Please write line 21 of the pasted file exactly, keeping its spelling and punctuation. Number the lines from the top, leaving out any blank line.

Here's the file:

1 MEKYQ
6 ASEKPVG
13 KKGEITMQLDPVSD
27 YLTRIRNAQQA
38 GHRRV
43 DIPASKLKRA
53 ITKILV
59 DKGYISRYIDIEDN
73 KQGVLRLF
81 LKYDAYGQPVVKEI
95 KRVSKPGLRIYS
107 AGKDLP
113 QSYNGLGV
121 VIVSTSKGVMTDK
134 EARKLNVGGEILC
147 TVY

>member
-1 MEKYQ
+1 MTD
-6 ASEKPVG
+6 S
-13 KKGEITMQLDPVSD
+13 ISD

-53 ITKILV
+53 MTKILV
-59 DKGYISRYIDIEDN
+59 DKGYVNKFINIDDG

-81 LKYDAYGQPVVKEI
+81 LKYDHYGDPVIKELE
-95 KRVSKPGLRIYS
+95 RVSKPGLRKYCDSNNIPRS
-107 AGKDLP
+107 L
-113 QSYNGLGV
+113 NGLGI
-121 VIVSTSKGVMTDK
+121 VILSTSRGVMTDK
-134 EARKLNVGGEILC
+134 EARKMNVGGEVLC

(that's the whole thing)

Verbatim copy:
+6 S